There was no statistically significant difference in the mean pain score for diathermy for eyes that received pressure topical anaesthesia compared with eyes that received injection anaesthesia (p = 0.760) (statistical power = 0.96). The mean pain score for diathermy in the pressure anaesthetised eyes was 20.5 (SD 27.5) and in the injection anaesthetised eye was 23.1 (SD 26.3). All 18 patients preferred pressure topical anaesthesia to injection anaesthesia. None of the patients requested top-up anaesthesia and none of the patients had the procedure aborted because of intolerable pain.
Since treatment was given in one setting and outcome measures were evaluated immediately, we did not have any problems with compliance or losses to follow up which might violate randomisation and reduce comparability between treatment groups.
The majority of the patients entered into the study were females. All patients with dry eye syndrome requiring punctal occlusion seen consecutively were invited to participate in the study. None of the patients declined the invitation. The higher proportion of females recruited simply reflected the preponderance of female patients presenting with dry eye syndrome in our clinical setting.
The reason why we randomised the patients into groups A and B was to ensure that the pain scores we obtained were not affected by which procedure was performed first. For example, having injection anaesthesia first may make pressure topical anaesthesia in the fellow eye less or more painful. Alternatively, having pressure topical anaesthesia first may make injection anaesthesia in the fellow eye more or less painful.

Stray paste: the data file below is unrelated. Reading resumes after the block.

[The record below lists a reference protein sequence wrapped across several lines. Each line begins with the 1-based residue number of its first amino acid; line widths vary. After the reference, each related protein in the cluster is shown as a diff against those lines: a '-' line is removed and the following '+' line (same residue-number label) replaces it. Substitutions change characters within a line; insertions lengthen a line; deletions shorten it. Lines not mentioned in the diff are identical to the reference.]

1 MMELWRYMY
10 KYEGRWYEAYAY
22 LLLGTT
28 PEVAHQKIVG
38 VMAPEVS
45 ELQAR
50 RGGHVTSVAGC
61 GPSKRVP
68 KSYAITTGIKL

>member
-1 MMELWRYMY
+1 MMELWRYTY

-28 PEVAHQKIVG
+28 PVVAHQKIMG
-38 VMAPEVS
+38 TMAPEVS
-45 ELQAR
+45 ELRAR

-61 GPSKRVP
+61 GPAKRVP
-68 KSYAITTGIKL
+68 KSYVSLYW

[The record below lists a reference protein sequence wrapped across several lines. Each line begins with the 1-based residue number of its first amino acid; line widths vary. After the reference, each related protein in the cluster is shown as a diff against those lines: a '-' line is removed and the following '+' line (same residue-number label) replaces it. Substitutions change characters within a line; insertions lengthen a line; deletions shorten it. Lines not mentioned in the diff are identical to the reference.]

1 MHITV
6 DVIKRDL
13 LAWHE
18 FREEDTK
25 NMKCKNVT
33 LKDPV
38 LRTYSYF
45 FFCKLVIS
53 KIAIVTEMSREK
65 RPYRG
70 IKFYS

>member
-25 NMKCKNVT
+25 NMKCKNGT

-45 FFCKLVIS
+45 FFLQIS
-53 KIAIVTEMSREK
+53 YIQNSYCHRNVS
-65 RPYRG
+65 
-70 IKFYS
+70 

The two groups were comparable in mean pain scores for pressure topical anaesthesia, injection anaesthesia, pain during diathermy using injection anaesthesia, and pain during diathermy using pressure topical anaesthesia. This would suggest that having either injection or pressure topical anaesthesia first did not significantly affect the results in the fellow eye or, at least, the effects have been cancelled out.
Comparing the two eyes of the same patient is the best internal control for comparing the effects of two types of treatment. Any potential unknown confounding variables would be minimised. This would also alleviate any concern one would have for potential bias with two males in one group and none in the other.
One surgeon performed all the punctal occlusion. The same power setting with the same number of applications was performed in each patient with the same diathermy machine. The same independent interviewers assessed the outcome measures. This minimised any potential bias caused by confounding by such variables.
Pressure topical anaesthesia has many advantages over conventional injection anaesthesia. We have demonstrated in this study that it is the method preferred by the majority of patients given the choice. Pressure topical anaesthesia removes the risks associated with injection anaesthesia, such as globe perforation and damage to ocular adnexae. Fears of injection are also alleviated. There is no lid swelling or periorbital haematoma, which is commonly associated with injection anaesthesia and can persist for several days.
We thank all the staff and colleague at United Christian Hospital who helped with the study.
Financial support: none
Competing interests: none declared
Proprietary interest: none
Ethical approval: Previous approval of the study protocol by the ethics committees of the United Christian Hospital was obtained.